considering motions to dismiss under Rule 12(b)(6) generally
“must limit [their] analysis to the four corners of the
complaint, ” they may also consider documents that are
“incorporated in the complaint by reference.”
Kermanshah v. Kermanshah, 580 F.Supp.2d 247, 258
reviewing a complaint under Rule 12(b)(6), the court applies
“a ‘plausibility standard, '” which is
guided by “two working principles.” Ashcroft
v. Iqbal, 556 U.S. 662, 678 (2009). First, the
requirement that the Court accept as true the allegations in
a complaint “is inapplicable to legal
conclusions.” Id. “Threadbare recitals
of the elements of a cause of action, supported by mere
conclusory statements, do not suffice.” Id.
Although “detailed factual allegations” are not
required, a complaint must offer more than “labels and
conclusions, ” or “a formulaic recitation of the
elements of a cause of action” or “naked
assertions]” devoid of “further factual
enhancement.” Bell Atl. Corp. v. Twombly, 550
U.S. 544, 555, 557 (2007). Second, to survive a motion to
dismiss, the complaint must state a plausible claim for
relief. Iqbal, 556 U.S. at 679. Determining whether
the complaint states a plausible claim for relief is
“‘a context-specific task that requires the
reviewing court to draw on its judicial experience and common
sense.'” Harris v. Mills, 572 F.3d 66, 72
(2d Cir. 2009) (quoting Iqbal, 556 U.S. at 679).
Complaint includes six counts against BackJoy: (1) federal
unfair competition and trade dress infringement; (2) unfair
competition based on “multiple
misrepresentations”; (3) unfair competition based on
“confusion”; (4) unfair competition based on
“disclosure of trade secrets”; (5) breach of
contract; and (6) unjust enrichment. Compl. at ¶¶
46-65. Each type of claim is addressed in turn.
Trade Dress Infringement
argues that BackJoy infringed its trademark rights by
diluting the trade dress of its Trigger Point Massager in
violation of § 43 of the Lanham Act (15 U.S.C. §
1125). Compl. ¶¶ 46-55. Section 43 of the Lanham
Act prohibits the use of “any word, term, name, symbol,
or device, or any combination thereof that is “likely
to cause confusion, or to cause mistake, or to deceive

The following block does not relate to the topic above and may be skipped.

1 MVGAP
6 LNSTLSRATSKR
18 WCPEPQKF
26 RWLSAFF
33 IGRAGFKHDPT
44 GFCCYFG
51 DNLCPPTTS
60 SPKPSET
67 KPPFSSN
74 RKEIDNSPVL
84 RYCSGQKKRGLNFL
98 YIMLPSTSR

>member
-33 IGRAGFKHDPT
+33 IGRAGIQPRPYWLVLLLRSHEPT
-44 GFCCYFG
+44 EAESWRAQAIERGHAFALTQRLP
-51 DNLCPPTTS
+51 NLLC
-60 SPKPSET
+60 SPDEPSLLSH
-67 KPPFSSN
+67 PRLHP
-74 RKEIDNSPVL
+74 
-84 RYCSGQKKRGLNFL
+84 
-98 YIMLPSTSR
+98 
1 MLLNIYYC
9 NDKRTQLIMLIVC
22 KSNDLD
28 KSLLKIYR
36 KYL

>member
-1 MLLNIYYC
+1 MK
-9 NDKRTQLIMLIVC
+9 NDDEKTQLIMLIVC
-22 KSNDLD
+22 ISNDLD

… as to the origin, sponsorship, or approval of his or
her goods, services, or commercial activities[.]” 15
U.S.C. § 1125(a)(1)(A). A product's trade dress is
protected even where there is no registered trademark, and a
trade dress “encompasses the overall design and
appearance that make the product identifiable to
consumers.” Nora Beverages, Inc. v. Perrier Grp. of
Am., Inc., 269 F.3d 114, 118 (2d Cir. 2001).
are three core elements to a trade dress infringement claim:
a plaintiff must allege that “(1) the claimed trade
dress is non-functional; (2) the claimed trade dress has
secondary meaning; and (3) there is a likelihood of
confusion” between the products. Sherwood 48
Assocs. v. Sony Corp. of Am., 76 F.Appx. 389, 391 (2d
Cir. 2003). A viable trade dress infringement claim also
requires the plaintiff to “offer a ‘precise
expression of the character and scope of the claimed trade
dress.'” Id. (quoting Landscape Forms,
Inc. v. Columbia Cascade Co., 113 F.3d 373, 381 (2d Cir.
1997)) When the claimed trade dress goes beyond a
product's packaging to encompass its design,
“courts have been reluctant to extend trade dress
protection[.]” Carson Optical, Inc. v. Prym
Consumer USA, Inc., 11 F.Supp.3d 317, 340 (E.D.N.Y.
2014) (citing ID7D Co. v. Sears Holding Corp., No.
3:11-CV-1054 (VLB), 2012 WL 1247329, at *6 (D.Conn. Apr. 13,
2012)); see also Yurman Design, Inc. v. PAJ, Inc.,
262 F.3d 101, 114 (2d Cir. 2001) (“We exercise
particular caution, when extending protection to product
designs” (citing Landscape Forms, 113 F.3d at
380 (2d Cir. 1997)).
outset, the Court recognizes the limited Second Circuit case
law on trade dress claims at the motion to dismiss stage. The
vast majority of the Second Circuit cases referenced by the
parties involved trade dress infringement claims that were
permitted to proceed to later stages of litigation. See,
e.g., Yurman,262 F.3d 373 (dismissing trade dress claim
on Rule 50 motion); Bristol-Myers Squibb Co. v.
McNeil-P.P.C., Inc., 973 F.2d 1033 (2d Cir. 1992)
(dismissing trade dress claim on motion for preliminary
injunction); Louis Vuitton Malletier v. Dooney &
Bourke, Inc., 454 F.3d 108 (2d Cir. 2006) (dismissing
trade dress claim on motion for preliminary injunction).
Nonetheless, each of these cases provides the Court with